At a time when more and more teams aren’t tackling in training camp (and, coincidentally, more and more teams can’t tackle during the regular season), the Steelers repeatedly are engaged in live tackling sessions this year.
Ed Bouchette of the Pittsburgh Post-Gazzette said that it’s an “old-old-school” approach, dating back to the days not of Bill Cowher but Chuck Noll. And Bouchette says that it’s even more intense than Tomlin’s first training camp with the team in 2007, which Tomlin later admitted may have been too tough.
“We’re young in a lot of areas, particularly in the lines,” Tomlin said regarding the increased hitting. “We got young, talented defensive linemen, we got young, talented offensive linemen. The only way to improve is to play football. I’ve stated that many times and it’s something I believe in. I’m going to give them an opportunity to do that and show what they’re capable of.”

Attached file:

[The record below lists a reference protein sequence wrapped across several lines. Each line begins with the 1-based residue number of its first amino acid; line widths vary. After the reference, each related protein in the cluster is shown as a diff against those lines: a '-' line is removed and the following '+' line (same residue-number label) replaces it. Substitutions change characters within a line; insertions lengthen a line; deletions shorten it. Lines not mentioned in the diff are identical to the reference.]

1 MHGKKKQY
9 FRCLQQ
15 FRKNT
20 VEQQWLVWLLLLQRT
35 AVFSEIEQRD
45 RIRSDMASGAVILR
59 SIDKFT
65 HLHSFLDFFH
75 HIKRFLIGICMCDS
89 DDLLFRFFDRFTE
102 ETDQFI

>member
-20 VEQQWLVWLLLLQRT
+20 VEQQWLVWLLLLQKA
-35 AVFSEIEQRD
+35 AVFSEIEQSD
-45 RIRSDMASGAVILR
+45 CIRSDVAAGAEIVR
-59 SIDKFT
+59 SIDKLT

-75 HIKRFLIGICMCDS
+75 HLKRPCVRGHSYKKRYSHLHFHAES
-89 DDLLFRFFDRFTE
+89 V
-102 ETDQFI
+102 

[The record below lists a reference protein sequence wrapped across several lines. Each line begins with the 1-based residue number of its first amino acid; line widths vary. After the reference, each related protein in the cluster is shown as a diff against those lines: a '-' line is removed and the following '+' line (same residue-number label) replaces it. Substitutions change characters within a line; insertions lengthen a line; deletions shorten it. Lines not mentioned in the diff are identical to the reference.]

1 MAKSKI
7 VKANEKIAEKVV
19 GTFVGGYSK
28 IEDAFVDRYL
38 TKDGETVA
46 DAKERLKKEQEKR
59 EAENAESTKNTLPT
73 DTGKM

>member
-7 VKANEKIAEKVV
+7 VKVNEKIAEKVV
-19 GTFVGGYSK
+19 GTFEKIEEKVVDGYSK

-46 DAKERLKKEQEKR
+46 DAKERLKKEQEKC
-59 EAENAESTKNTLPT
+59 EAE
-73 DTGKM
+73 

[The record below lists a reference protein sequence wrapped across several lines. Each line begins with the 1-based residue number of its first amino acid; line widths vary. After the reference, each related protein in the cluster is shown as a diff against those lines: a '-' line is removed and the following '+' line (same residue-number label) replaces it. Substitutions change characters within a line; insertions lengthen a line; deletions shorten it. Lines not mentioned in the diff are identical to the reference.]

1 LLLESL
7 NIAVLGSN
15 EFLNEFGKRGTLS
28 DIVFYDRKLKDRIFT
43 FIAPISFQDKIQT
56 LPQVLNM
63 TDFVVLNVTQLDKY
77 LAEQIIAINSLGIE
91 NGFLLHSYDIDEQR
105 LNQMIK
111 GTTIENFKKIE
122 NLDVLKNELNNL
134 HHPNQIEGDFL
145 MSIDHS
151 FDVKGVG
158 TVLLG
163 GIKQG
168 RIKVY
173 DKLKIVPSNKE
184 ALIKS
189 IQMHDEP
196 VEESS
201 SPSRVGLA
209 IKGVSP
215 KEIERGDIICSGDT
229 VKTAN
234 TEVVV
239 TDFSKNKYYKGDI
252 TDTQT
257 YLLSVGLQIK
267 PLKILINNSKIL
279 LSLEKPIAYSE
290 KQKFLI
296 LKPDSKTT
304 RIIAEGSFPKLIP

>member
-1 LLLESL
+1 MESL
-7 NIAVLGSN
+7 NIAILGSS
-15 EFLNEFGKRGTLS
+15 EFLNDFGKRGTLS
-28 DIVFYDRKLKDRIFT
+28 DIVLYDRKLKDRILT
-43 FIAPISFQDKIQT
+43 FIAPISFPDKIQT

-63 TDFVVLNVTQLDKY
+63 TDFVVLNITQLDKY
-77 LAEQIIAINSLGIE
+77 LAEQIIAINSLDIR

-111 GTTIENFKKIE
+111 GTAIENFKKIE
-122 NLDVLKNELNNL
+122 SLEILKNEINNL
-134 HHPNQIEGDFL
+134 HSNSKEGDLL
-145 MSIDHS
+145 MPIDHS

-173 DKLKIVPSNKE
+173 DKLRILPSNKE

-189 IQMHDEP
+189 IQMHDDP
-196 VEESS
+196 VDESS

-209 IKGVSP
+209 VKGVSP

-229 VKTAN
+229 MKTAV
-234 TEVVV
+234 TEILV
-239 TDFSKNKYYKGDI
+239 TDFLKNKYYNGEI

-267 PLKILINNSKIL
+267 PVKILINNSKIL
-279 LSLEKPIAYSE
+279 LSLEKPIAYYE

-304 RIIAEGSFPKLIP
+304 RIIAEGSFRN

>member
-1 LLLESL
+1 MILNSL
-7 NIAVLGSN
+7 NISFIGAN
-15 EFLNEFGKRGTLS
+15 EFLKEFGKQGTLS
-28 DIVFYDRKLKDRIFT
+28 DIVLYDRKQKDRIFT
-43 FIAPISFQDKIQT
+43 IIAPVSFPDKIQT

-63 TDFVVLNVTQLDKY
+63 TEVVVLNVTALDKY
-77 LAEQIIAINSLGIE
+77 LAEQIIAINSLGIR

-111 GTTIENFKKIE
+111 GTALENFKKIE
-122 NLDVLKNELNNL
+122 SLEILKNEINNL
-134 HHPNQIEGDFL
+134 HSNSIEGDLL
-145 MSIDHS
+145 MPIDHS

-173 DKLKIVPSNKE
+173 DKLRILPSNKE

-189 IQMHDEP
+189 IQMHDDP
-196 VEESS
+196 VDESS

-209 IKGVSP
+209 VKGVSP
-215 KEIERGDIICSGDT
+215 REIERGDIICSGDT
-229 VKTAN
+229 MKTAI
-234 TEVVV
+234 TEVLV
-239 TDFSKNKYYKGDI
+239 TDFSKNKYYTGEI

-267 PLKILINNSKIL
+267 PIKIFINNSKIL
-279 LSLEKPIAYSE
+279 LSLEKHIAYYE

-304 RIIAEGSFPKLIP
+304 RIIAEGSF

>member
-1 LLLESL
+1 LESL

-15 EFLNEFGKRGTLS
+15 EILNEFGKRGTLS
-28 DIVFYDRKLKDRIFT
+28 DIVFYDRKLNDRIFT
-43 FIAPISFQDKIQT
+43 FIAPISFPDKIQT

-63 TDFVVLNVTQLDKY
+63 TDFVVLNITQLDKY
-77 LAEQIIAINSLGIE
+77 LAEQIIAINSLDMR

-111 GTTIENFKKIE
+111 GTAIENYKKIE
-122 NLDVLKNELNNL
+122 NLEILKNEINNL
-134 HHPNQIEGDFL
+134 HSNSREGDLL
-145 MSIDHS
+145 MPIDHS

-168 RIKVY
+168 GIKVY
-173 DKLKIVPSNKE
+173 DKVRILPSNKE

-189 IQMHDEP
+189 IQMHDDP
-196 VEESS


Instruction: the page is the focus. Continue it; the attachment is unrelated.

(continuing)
The new labor deal reduced the intensity of training camp, cutting back on padded practices but saying nothing about what teams can do while wearing the pads. For the Steelers, whom many think will struggle in 2013, Tomlin is willing to risk injuring his players in order to get them to the point where they will be ready to play when the games count.
With the new-school college coach on the other side of Pennsylvania preventing his players from tackling to the ground, the approach that works between Philly and Pittsburgh is the one that is more likely to be copied by other teams.